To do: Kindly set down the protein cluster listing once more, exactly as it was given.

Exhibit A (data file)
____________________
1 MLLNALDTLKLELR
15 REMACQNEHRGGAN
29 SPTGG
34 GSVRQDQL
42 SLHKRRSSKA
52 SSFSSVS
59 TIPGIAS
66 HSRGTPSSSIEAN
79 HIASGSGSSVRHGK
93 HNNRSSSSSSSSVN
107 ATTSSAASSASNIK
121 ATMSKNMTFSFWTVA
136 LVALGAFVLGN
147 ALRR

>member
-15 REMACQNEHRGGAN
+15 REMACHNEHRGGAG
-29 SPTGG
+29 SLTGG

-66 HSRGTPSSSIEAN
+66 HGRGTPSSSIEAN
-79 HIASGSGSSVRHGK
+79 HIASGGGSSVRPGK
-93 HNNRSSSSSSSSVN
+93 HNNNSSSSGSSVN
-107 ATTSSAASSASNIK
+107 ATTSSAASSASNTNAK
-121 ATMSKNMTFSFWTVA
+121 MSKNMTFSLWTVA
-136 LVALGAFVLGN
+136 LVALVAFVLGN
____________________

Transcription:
1 MLLNALDTLKLELR
15 REMACQNEHRGGAN
29 SPTGG
34 GSVRQDQL
42 SLHKRRSSKA
52 SSFSSVS
59 TIPGIAS
66 HSRGTPSSSIEAN
79 HIASGSGSSVRHGK
93 HNNRSSSSSSSSVN
107 ATTSSAASSASNIK
121 ATMSKNMTFSFWTVA
136 LVALGAFVLGN
147 ALRR

>member
-15 REMACQNEHRGGAN
+15 REMACHNEHRGGAG
-29 SPTGG
+29 SLTGG

-66 HSRGTPSSSIEAN
+66 HGRGTPSSSIEAN
-79 HIASGSGSSVRHGK
+79 HIASGGGSSVRPGK
-93 HNNRSSSSSSSSVN
+93 HNNNSSSSGSSVN
-107 ATTSSAASSASNIK
+107 ATTSSAASSASNTNAK
-121 ATMSKNMTFSFWTVA
+121 MSKNMTFSLWTVA
-136 LVALGAFVLGN
+136 LVALVAFVLGN